“Jimmy Hoffa has been found, and he has chosen to come back as Tammy Faye Bakker.”
That was a somewhat morbid and disrespectful joke that circulated in the late 1970s and 80s, as one public figure permanently disappeared and another came to prominence. I used to tell it fairly often, probably because both of them fascinated me (and maybe because I just couldn’t really believe her makeup).
Of course, Bakker re-created herself after her first husband, televangelist Jim Bakker, disgraced himself and the PTL movement, even becoming a gay icon for her advocacy of LGBT equality. She died in 2007, after a long battle against cancer. Their son, Jay, is a noted evangelical Christian speaker for LGBT rights (see my post, “A Preacher’s Son Comes Out,” April 29, 2009)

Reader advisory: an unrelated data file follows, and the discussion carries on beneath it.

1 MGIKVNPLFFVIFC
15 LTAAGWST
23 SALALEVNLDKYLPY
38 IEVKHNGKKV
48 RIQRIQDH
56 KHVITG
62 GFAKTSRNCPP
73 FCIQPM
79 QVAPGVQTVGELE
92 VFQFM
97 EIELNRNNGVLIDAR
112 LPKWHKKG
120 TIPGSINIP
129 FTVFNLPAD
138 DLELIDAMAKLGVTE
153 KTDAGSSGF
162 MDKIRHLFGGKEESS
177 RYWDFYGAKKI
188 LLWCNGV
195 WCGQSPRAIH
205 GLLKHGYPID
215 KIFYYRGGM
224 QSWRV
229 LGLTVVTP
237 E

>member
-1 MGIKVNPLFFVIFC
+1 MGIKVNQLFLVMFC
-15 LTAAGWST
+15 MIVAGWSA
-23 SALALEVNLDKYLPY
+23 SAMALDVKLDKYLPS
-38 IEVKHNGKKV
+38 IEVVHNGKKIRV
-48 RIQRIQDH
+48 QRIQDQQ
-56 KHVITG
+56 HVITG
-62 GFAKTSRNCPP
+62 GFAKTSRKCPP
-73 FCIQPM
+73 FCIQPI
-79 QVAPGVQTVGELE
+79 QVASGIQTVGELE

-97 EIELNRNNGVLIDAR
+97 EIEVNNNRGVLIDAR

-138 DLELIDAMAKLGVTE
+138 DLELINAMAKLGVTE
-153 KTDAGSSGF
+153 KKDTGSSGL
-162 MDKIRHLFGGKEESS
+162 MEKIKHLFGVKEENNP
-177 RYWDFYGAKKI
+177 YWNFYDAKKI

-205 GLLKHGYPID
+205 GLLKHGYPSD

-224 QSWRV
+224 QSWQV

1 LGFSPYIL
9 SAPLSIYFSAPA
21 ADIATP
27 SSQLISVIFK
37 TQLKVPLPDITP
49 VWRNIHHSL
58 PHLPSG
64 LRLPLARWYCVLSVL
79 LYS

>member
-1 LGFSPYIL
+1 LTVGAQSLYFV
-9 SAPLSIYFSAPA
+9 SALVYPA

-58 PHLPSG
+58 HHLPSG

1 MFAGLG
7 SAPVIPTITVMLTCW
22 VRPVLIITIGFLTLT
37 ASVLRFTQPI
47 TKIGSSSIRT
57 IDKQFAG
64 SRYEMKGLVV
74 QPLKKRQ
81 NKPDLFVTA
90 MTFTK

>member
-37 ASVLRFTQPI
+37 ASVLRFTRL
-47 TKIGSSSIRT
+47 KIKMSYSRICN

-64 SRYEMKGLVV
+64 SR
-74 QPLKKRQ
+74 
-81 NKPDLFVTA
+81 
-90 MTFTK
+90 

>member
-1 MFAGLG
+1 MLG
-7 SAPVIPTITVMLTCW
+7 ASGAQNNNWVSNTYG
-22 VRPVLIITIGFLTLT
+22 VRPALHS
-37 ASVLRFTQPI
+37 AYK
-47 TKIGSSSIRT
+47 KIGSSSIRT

Hoffa most likely was simply “bumped off” by some part of the criminal element that had infiltrated the Teamsters Union that he led for many years.
Why write about this today? It is 35 years to the day since Hoffa disappeared, last seen outside a fancy restaurant in suburban Detroit (not far from my hometown). After convictions for extortion and other crimes, he had been freed from prison by President Nixon but restricted from engaging in union work. He was trying a comeback, after Nixon’s disgrace.
Tammy Faye had been the butt of many jokes. And she did seem to careen from one sad episode to another.
Yet, today, of the three–Bakker, Hoffa, and Nixon–I would choose to sit and talk with her. The life of faith can be bumpy, but it is meant to be lived as honestly as we can.
Thank you, Tammy Faye, for doing your best.